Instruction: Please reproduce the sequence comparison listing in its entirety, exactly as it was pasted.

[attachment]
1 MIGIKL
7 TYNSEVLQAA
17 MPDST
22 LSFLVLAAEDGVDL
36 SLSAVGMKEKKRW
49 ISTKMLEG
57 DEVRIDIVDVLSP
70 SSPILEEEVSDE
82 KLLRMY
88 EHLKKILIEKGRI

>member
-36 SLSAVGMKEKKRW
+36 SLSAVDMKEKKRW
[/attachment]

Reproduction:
1 MIGIKL
7 TYNSEVLQAA
17 MPDST
22 LSFLVLAAEDGVDL
36 SLSAVGMKEKKRW
49 ISTKMLEG
57 DEVRIDIVDVLSP
70 SSPILEEEVSDE
82 KLLRMY
88 EHLKKILIEKGRI

>member
-36 SLSAVGMKEKKRW
+36 SLSAVDMKEKKRW